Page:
Can the MSME sector transform the Tanzanian economy?

Blog Firms and Entrepreneurship

Although it’s true that the average MSMEs and informal firm is small and doesn’t grow, this doesn’t mean that MSMEs don’t have a key role to play in economic growth and structural transformation. Evidence suggests that a small number of high growth firms can have a growth and productivity impact. Policy needs to accommodate different types of MSMEs and target policy accordingly and a key answer for researchers to address is how to identify high growth potential MSMEs.

In Tanzania, as in many countries, small firms are an area of policy interest. In this blog, I look at the literature on small firms, as well as recent IGC research in Tanzania, to identify some points for policymakers to consider when making Micro, Small and Medium Enterprise (hereon, MSME) policy.

Size and informality

A distinct though related area of research is in the informal sector. In Tanzania, informality continues to be a characteristic feature of MSMEs; according to the 2010 MSME baseline survey conducted by FSDT, only 5% of MSMEs had TIN numbers, and only 4% were registered with BRELLA – the national business licensing agency (FSDT 2012: 13). Some (see De Soto 1989) present the informal sector as an untapped source of future growth and entrepreneurialism, held back by regulation and other external constraints, while others (Farrell 2004) see this sector as operating based on the advantages of not having to pay taxes or comply with regulations. These explanations aside, La Porta and Shleifer (2014) express the view of many when they say that informal firms are typically “small, inefficient and run by poorly educated entrepreneurs”, usually with no growth potential.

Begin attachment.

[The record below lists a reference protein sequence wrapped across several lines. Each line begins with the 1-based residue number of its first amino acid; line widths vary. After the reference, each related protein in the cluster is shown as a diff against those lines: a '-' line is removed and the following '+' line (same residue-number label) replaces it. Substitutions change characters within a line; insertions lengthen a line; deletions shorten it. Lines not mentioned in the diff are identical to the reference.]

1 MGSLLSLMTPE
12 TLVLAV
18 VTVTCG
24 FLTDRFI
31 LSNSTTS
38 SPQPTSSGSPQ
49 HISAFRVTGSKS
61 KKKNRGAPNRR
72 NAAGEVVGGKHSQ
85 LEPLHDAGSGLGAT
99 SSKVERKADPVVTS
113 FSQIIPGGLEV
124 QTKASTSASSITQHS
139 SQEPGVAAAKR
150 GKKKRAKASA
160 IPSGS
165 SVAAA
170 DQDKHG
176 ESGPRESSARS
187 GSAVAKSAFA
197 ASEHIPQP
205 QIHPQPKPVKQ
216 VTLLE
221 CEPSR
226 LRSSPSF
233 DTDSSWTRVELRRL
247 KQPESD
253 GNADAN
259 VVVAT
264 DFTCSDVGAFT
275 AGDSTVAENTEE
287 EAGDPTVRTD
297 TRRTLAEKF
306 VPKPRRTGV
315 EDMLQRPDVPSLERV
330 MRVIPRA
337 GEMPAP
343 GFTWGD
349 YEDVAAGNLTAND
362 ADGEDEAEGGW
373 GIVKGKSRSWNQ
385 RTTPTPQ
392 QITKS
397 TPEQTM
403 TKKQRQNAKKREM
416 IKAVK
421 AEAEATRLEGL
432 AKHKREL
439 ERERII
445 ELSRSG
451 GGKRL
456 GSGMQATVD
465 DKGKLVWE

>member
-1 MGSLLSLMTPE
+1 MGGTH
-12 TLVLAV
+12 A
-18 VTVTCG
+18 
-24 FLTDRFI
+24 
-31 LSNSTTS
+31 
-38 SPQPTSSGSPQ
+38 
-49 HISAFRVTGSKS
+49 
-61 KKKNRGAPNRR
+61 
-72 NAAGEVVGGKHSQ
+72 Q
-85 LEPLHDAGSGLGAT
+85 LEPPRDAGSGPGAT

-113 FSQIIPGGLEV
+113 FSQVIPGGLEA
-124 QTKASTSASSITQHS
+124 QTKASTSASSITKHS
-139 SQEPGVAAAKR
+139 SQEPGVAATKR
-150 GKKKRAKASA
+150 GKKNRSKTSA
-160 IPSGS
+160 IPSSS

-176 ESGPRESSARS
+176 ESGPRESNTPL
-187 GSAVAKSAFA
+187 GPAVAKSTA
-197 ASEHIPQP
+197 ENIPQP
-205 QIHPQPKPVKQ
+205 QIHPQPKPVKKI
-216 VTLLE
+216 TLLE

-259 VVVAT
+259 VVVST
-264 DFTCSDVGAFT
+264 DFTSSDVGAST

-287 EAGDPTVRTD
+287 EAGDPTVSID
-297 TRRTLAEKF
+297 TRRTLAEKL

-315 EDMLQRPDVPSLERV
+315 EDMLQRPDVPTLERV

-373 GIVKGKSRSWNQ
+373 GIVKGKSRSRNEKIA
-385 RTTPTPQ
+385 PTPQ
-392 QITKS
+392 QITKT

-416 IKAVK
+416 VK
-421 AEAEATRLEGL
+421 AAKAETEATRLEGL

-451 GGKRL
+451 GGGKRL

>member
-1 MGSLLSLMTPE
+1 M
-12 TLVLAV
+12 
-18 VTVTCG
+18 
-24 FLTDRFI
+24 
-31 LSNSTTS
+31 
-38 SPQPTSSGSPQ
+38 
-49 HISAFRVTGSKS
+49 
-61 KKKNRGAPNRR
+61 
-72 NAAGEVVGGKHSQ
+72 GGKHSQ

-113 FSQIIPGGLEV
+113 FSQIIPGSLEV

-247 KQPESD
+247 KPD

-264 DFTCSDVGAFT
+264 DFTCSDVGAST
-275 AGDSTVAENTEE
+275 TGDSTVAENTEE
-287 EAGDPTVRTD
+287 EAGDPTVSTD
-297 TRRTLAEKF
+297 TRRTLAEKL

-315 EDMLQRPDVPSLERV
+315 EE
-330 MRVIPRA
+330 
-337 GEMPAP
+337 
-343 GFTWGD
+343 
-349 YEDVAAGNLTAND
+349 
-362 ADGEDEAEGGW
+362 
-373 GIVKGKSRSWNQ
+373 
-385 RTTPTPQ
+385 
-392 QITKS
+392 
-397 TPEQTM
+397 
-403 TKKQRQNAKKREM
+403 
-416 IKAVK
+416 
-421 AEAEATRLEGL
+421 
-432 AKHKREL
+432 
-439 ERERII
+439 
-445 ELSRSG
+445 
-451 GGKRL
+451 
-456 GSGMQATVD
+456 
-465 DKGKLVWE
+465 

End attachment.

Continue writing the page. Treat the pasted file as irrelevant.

Small firm driven growth

At first glance, the evidence seems to support the view that MSMEs and informal firms do not appear to grow. Liedholm (2002), for example, surveys over 28,000 micro and small enterprises in Africa and Latin America, and finds that only 3% expanded by four or more employees. However, even if most MSMEs and informal firms do not grow, some do.

Birch (1979) first argued that a disproportionately large share of new jobs was created by small firms (this view has been subsequently contested); he further proposed that a small number of firms contributed disproportionately to firm growth. Birch coined these high-growth firms as ‘gazelles’ and contrasted them to ‘elephants’, that were large firms which were either not growing or growing slowly, and ‘mice’, i.e. small firms with no growth (Henrekson and Johansson 2010).